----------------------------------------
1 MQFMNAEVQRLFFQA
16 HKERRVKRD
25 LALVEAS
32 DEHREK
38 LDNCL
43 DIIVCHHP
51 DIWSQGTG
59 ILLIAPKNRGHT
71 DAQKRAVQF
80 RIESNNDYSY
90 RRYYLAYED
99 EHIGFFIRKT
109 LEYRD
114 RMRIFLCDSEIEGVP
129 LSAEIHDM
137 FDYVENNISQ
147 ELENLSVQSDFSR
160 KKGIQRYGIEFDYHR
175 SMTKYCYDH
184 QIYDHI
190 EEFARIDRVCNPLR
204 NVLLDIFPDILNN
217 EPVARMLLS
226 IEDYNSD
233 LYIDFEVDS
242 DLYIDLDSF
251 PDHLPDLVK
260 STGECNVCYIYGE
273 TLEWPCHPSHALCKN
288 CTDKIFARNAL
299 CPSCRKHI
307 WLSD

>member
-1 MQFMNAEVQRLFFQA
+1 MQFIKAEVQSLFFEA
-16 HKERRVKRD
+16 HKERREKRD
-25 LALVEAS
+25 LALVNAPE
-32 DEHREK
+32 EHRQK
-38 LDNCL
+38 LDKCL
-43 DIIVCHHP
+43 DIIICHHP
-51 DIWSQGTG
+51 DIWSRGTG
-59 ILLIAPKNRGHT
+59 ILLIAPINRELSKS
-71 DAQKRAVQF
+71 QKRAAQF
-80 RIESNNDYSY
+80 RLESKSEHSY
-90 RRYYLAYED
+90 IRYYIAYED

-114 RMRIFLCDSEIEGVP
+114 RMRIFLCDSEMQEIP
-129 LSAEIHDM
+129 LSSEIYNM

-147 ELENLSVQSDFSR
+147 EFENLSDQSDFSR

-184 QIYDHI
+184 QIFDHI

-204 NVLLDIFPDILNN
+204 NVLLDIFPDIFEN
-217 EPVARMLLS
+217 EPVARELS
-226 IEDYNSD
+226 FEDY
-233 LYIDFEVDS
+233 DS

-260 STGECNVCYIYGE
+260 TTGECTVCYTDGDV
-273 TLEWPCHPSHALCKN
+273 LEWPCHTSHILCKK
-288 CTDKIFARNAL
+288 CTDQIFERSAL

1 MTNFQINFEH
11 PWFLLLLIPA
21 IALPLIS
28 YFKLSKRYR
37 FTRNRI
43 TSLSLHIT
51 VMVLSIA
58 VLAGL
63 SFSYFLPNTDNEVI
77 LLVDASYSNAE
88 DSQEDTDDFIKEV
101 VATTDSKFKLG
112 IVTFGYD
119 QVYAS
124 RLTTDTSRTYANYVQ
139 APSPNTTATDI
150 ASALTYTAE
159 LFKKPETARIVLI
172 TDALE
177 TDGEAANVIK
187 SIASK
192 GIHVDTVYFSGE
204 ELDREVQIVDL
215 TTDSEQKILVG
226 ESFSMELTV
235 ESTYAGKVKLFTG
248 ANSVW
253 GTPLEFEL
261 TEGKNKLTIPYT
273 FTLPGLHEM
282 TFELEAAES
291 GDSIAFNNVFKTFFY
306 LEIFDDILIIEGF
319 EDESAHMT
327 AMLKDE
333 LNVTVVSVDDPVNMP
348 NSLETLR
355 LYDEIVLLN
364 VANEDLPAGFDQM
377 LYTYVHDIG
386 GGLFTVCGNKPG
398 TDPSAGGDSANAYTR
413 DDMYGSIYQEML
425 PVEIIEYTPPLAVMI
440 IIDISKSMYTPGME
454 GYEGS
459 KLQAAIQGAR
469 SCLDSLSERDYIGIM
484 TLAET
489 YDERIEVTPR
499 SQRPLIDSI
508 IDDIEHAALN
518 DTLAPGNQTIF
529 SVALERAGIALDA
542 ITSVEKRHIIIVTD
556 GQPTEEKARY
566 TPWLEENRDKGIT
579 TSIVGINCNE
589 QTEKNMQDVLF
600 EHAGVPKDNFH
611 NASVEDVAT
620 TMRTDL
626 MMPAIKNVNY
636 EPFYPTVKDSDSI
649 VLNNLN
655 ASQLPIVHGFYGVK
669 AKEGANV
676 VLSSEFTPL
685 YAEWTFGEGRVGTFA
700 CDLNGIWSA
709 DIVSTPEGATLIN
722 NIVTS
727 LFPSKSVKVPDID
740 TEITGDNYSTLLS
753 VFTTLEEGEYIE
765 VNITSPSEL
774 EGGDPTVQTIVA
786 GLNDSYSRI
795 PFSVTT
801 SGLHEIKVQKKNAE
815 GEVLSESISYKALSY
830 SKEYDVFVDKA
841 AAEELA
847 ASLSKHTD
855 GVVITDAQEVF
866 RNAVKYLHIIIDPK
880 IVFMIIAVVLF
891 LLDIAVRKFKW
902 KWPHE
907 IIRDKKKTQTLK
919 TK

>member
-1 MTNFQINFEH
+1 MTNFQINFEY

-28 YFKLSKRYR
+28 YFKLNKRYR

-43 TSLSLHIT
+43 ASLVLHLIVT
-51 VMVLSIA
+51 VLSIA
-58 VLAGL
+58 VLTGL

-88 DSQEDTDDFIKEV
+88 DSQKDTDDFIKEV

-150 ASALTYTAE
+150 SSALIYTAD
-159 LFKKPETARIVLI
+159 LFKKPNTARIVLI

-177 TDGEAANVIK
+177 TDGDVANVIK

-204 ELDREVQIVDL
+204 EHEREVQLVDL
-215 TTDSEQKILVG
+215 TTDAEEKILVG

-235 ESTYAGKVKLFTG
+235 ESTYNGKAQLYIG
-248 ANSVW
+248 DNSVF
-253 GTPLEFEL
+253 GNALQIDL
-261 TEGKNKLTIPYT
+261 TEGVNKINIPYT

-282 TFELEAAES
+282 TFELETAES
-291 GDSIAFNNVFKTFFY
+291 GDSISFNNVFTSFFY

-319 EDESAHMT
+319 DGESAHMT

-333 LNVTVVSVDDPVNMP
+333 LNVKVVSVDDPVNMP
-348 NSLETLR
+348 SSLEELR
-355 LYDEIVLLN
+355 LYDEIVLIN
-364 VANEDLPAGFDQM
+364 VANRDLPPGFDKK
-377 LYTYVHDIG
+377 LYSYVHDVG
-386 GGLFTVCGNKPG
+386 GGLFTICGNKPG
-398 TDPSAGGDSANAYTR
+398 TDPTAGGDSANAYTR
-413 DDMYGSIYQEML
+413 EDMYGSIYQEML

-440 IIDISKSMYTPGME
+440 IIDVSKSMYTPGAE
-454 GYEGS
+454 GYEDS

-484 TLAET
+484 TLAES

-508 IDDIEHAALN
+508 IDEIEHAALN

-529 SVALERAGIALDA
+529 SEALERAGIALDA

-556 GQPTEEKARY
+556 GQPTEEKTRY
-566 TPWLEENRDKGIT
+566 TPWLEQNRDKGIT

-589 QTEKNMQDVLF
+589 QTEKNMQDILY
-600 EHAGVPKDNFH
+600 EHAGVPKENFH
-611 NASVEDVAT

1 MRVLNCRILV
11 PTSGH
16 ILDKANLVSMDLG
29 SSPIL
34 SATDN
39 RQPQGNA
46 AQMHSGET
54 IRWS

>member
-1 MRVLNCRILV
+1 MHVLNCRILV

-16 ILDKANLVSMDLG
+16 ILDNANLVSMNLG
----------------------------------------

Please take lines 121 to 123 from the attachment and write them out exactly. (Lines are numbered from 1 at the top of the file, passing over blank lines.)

425 PVEIIEYTPPLAVMI
440 IIDISKSMYTPGME
454 GYEGS